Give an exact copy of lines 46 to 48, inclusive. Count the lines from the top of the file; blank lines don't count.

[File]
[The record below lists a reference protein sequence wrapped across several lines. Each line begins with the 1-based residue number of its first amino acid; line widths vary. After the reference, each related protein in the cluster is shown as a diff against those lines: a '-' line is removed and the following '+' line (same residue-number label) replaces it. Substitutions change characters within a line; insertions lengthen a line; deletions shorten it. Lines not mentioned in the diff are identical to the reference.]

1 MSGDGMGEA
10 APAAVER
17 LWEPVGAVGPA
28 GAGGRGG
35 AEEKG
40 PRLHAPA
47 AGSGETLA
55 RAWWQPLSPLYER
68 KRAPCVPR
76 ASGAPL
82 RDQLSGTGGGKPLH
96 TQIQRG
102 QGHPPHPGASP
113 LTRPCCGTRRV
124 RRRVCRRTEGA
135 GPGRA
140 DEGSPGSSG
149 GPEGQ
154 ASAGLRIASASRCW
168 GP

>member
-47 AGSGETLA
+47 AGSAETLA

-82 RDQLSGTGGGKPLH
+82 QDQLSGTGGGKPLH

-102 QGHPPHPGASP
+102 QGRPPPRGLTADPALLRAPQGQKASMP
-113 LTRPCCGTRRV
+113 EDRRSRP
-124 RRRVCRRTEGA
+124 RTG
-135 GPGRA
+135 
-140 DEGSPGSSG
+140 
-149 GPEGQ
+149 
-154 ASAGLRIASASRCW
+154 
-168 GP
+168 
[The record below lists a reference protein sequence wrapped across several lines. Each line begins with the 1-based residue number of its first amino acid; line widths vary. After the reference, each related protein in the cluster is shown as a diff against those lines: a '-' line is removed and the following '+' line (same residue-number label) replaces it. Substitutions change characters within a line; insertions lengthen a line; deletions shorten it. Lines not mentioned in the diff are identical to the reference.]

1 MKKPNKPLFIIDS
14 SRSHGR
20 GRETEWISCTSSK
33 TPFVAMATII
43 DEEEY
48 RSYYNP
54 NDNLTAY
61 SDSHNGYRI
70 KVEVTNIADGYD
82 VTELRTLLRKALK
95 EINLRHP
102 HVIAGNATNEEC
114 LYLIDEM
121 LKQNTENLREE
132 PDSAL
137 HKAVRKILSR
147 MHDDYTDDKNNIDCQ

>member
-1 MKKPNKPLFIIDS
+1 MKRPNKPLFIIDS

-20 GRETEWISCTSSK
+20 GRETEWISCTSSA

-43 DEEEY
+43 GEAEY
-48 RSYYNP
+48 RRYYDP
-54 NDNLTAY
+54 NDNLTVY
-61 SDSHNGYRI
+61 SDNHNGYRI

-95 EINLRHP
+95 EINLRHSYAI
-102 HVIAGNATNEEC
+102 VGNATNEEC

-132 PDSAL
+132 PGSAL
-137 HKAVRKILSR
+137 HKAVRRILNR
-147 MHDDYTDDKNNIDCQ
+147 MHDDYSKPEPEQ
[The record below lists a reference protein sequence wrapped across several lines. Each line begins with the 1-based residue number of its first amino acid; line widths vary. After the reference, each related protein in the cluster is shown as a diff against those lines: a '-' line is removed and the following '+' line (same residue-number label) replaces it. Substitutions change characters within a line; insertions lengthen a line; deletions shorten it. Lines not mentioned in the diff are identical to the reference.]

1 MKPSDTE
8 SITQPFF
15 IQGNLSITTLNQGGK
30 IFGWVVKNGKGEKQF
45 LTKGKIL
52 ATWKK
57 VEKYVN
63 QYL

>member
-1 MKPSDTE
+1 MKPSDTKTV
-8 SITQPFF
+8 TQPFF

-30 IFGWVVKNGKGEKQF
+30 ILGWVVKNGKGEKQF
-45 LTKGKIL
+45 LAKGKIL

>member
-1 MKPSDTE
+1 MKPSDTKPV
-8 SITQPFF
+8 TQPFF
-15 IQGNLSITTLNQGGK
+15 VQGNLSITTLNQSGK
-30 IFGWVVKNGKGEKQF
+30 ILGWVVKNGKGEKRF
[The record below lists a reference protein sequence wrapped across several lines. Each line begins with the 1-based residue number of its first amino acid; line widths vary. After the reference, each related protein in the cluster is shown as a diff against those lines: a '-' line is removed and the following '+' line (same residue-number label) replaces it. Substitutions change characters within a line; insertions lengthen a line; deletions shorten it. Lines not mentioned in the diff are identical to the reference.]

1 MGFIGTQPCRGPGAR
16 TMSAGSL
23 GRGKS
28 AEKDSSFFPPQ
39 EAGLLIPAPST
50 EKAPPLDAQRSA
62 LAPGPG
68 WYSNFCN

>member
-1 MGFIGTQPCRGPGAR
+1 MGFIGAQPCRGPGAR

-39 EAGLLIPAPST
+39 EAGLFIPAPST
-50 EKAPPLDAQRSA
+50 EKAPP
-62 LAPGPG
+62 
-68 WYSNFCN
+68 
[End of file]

20 GRETEWISCTSSK
33 TPFVAMATII
43 DEEEY